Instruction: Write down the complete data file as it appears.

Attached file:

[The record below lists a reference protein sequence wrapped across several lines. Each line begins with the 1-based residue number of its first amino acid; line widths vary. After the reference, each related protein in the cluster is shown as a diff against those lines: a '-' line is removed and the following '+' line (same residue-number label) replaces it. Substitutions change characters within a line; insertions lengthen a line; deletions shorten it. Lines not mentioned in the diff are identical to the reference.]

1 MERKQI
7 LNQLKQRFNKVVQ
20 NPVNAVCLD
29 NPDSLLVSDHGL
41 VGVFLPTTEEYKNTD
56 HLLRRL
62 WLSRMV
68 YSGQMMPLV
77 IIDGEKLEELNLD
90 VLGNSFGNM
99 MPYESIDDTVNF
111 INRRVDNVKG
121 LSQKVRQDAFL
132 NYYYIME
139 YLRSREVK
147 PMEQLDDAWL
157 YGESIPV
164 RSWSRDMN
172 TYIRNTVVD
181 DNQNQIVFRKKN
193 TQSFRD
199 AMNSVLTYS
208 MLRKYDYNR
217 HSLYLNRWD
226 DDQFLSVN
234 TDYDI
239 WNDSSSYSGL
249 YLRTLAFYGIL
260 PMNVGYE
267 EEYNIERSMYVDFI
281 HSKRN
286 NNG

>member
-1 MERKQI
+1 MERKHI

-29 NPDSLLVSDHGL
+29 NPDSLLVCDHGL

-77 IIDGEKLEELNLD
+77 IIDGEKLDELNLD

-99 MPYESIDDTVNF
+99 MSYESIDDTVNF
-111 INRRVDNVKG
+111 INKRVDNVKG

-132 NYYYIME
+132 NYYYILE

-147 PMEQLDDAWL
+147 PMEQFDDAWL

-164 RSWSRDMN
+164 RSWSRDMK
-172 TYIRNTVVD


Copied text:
[The record below lists a reference protein sequence wrapped across several lines. Each line begins with the 1-based residue number of its first amino acid; line widths vary. After the reference, each related protein in the cluster is shown as a diff against those lines: a '-' line is removed and the following '+' line (same residue-number label) replaces it. Substitutions change characters within a line; insertions lengthen a line; deletions shorten it. Lines not mentioned in the diff are identical to the reference.]

1 MERKQI
7 LNQLKQRFNKVVQ
20 NPVNAVCLD
29 NPDSLLVSDHGL
41 VGVFLPTTEEYKNTD
56 HLLRRL
62 WLSRMV
68 YSGQMMPLV
77 IIDGEKLEELNLD
90 VLGNSFGNM
99 MPYESIDDTVNF
111 INRRVDNVKG
121 LSQKVRQDAFL
132 NYYYIME
139 YLRSREVK
147 PMEQLDDAWL
157 YGESIPV
164 RSWSRDMN
172 TYIRNTVVD
181 DNQNQIVFRKKN
193 TQSFRD
199 AMNSVLTYS
208 MLRKYDYNR
217 HSLYLNRWD
226 DDQFLSVN
234 TDYDI
239 WNDSSSYSGL
249 YLRTLAFYGIL
260 PMNVGYE
267 EEYNIERSMYVDFI
281 HSKRN
286 NNG

>member
-1 MERKQI
+1 MERKHI

-29 NPDSLLVSDHGL
+29 NPDSLLVCDHGL

-77 IIDGEKLEELNLD
+77 IIDGEKLDELNLD

-99 MPYESIDDTVNF
+99 MSYESIDDTVNF
-111 INRRVDNVKG
+111 INKRVDNVKG

-132 NYYYIME
+132 NYYYILE

-147 PMEQLDDAWL
+147 PMEQFDDAWL

-164 RSWSRDMN
+164 RSWSRDMK
-172 TYIRNTVVD